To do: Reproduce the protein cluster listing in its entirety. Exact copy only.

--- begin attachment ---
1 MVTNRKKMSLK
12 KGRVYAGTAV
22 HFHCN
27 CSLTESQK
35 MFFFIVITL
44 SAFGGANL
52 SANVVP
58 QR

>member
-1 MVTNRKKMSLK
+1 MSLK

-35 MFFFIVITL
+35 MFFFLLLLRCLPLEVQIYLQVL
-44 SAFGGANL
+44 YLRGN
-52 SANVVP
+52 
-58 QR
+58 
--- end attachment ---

1 MVTNRKKMSLK
12 KGRVYAGTAV
22 HFHCN
27 CSLTESQK
35 MFFFIVITL
44 SAFGGANL
52 SANVVP
58 QR

>member
-1 MVTNRKKMSLK
+1 MSLK

-35 MFFFIVITL
+35 MFFFLLLLRCLPLEVQIYLQVL
-44 SAFGGANL
+44 YLRGN
-52 SANVVP
+52 
-58 QR
+58 